The state rarely assumes a more serious task than executing a death row inmate. For that reason, transparency is paramount. But a bill moving through the Florida Legislature would make it harder to find information about the lethal cocktail used in executions.
Hiding that information hardly inspires confidence and sets the stage for obscuring or covering up botched procedures. Lawmakers should reject this unneeded change to the state's open records laws.
For years, Florida prison officials refused to say which companies supply the drugs for the state's executions. Now they want lawmakers to write the unneeded secrecy into law. The bill — HB 873 — would exempt any records that "could reasonably lead to the identification of any person or entity participating in an execution." The "entity" part is important. As the Times-Herald Tallahassee Bureau reported, the provision would allow the state to obscure which companies provide the drugs used in lethal injections.
The Florida Department of Corrections claims the move would prevent "social activists" from pressuring drug manufacturers into blacklisting the state from buying the drugs. Never mind that many pharma giants including Pfizer are already among the companies opposed to their drugs being used to kill death row inmates.
Johnson & Johnson opposed states using one of its sedatives in death penalty cocktails before Florida had ever used the drug in an execution. So many companies have stopped making or supplying the drugs used in executions that death penalty states have had to go to great lengths to find a reliable supply. At least 13 states (including Florida) have used rules or laws to hide the identities of their suppliers.
Missouri, for instance, went so far as to use code names and envelopes stuffed with cash to hide the identify of the pharmacy that supplied the drugs it used in executions, a pharmacy that repeatedly engaged in hazardous pharmaceutical procedures and whose cofounder was accused of regularly ordering prescription medications for himself without a doctor's prescription, a BuzzFeed investigation revealed.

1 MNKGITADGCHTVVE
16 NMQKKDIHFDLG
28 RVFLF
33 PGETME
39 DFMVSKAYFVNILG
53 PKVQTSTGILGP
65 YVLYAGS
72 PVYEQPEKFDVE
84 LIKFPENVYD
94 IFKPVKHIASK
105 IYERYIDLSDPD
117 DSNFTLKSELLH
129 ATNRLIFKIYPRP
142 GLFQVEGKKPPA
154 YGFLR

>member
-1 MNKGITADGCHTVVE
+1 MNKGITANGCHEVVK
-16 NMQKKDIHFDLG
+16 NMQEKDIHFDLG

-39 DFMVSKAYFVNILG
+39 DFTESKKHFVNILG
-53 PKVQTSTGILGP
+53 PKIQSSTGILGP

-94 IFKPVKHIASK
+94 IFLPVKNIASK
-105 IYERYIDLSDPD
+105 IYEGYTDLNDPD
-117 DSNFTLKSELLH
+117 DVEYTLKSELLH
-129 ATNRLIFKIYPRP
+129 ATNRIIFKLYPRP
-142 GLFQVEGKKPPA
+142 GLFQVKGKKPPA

Why would Florida seek to become a de facto part of a drug manufacturers' risk management arm? It's not like executions always run smoothly. Florida has had several controversial ones where inmates appear to be in severe pain or at least take much longer to die than expected.
In October, Oklahoma's first execution since several flawed procedures years earlier, left the inmate convulsing and vomiting unexpectedly. This bill would carve another unnecessary hole into what were once Florida's esteemed public records laws, a dangerous practice the state lawmakers have turned into an annual pastime in recent years.
The death penalty is the ultimate punishment — and demands public scrutiny. The process leading up to an execution should be done in the sunshine, not the shadows.
FROM AN EDITORIAL IN THE TAMPA BAY TIMES